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Blue & You - Winter 2010

New plans for individuals and families, Page 4 101-year-old still swimming, Page 10 Helping UALR students compete internationally, Page 20

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Helping UALR students compete internationally, Page 20

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Winter 10

A publication for the policyholders of the

Arkansas Blue Cross and Blue Shield

family of companies

• New plans for individuals and families, Page 4

• 101-year-old still swimming, Page 10

• Helping UALR students compete internationally, Page 20

Long before the

festivities start,

Arkansas Blue Cross

and Blue Shield

employees are out in

the chilly predawn air

filling hundreds of cups

of water and setting the

stage for their part in

the Komen for a Cure

Race in Little Rock. See

the story on Page 8.


101-year-old Tracy Akins,

swimming at the Marvin Altman

Fitness Center in Fort Smith.

on Page 10

6 Eight clinics to pilot

innovative concept

8 Blue in the pink

23 Women’s Health and Cancer

Rights Act

INSIDE

3

4

5

6

7

8

10

12

13

14

15

16

18

19

20

22

23

24

Out of the Blue

New plans for individuals and families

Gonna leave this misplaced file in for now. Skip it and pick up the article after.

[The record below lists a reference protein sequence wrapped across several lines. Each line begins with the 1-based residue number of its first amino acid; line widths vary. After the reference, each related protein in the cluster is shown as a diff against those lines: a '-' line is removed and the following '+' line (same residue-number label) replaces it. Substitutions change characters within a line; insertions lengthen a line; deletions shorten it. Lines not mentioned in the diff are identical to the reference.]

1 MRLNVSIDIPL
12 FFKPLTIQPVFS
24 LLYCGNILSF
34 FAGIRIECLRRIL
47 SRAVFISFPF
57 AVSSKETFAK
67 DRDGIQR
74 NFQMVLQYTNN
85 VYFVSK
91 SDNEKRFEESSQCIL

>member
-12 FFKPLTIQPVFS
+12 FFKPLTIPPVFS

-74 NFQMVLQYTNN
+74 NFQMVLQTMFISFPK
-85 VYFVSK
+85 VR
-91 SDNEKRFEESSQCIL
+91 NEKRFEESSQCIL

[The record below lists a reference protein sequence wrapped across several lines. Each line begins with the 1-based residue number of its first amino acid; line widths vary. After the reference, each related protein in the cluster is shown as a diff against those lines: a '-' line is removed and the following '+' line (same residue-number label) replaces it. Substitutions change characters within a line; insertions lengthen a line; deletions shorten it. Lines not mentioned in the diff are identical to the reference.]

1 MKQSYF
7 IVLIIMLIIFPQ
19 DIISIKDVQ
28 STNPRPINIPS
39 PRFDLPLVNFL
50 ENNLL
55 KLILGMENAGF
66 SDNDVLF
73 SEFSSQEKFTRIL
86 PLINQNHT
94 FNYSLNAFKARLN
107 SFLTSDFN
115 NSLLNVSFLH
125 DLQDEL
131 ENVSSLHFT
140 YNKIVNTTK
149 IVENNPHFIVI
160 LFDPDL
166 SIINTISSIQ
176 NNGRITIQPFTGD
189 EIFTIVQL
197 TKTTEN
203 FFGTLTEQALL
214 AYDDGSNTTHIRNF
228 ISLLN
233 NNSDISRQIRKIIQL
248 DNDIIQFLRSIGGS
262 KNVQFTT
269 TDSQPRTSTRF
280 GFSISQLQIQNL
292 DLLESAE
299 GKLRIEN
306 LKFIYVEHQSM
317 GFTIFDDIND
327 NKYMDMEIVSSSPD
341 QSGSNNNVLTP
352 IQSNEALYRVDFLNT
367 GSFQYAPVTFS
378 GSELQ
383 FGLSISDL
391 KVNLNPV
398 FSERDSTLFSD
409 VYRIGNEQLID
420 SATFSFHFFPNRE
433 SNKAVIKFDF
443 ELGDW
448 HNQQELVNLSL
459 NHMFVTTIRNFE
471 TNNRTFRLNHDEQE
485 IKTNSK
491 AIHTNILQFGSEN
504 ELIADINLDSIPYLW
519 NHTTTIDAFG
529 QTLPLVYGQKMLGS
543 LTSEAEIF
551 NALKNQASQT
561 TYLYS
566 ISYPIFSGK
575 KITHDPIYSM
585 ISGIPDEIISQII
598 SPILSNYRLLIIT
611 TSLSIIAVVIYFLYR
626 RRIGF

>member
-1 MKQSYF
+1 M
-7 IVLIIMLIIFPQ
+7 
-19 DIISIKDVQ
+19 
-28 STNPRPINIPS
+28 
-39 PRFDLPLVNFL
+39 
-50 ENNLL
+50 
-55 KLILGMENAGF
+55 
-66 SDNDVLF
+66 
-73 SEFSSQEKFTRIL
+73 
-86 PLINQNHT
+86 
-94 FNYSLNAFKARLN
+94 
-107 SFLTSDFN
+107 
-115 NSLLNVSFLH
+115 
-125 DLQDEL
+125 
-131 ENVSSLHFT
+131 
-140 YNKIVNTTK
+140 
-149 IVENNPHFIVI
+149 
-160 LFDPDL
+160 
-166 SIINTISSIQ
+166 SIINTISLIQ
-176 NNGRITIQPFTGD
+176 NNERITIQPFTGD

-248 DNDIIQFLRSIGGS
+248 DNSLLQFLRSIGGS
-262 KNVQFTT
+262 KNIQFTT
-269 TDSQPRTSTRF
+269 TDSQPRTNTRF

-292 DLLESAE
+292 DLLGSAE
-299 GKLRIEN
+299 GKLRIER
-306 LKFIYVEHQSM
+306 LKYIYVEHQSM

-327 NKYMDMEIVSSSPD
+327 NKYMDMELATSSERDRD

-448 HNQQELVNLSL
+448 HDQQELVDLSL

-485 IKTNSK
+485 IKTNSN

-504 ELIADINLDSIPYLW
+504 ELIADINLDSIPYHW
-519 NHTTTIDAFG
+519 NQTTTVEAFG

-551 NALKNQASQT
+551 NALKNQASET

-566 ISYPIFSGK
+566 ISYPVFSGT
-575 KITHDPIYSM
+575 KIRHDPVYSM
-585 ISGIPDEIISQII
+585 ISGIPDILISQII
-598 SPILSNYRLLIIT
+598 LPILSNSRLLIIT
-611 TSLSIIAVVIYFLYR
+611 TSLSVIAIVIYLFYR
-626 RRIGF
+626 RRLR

Bravo Wellness to manage incentive programs for

employer groups

Eight clinics to pilot innovative concept

Your health plan information is online …

Register today!

Remembering Maudie Rogers

Blue in the pink

In the swim of things — 101 years and counting

Making healthy New Year’s resolutions and

making them stick

Lose weight The Healthy Weigh!

FDA issues consumer warning about infant

sleep positioners

Planning to have a baby? Eat more fruits, veggies

and fish!

Vitamin D supplements do not improve bone density

in healthy children

Are supplements a substitute for healthy eating?

Questions on health insurance reform?

Arkansas Blue Cross makes the grade

Lifelong Health with Dr. David

From the Pharmacist — What is step therapy?

The Doctor’s Corner

Good for you starts with …

Good for your community

Women’s Health and Cancer Rights Act

Customer Service telephone numbers

Good for you

Winter 10

is published four times a year by

Arkansas Blue Cross and Blue Shield for

the company’s members, health care

professionals and other persons

interested in health care and wellness.

Editor: Kelly Whitehorn — BNYou-Ed@arkbluecross.com

Assistant Editor: Jennifer Gordon

Designer: Gio Bruno Photographer: Chip Bayer

Contributors: Chip Bayer, Matthew Creasman, Damona Fisher, Kristy Fleming,

Trey Hankins, Heather Iacobacci-Miller, Ryan Kravitz, Kathy Luzietti and

Mark Morehead

Vice President, Communications and Product Development: Karen Raley


Out of the

Blue

A message from our

CEO and President,

Mark White

Managing your health care budget

The Patient Protection and Affordable Care Act

(PPACA), signed into law in March, quickly is changing

the health care landscape. There are still a lot of unanswered

questions and concerns about how the coming

changes will affect our members. Regardless of these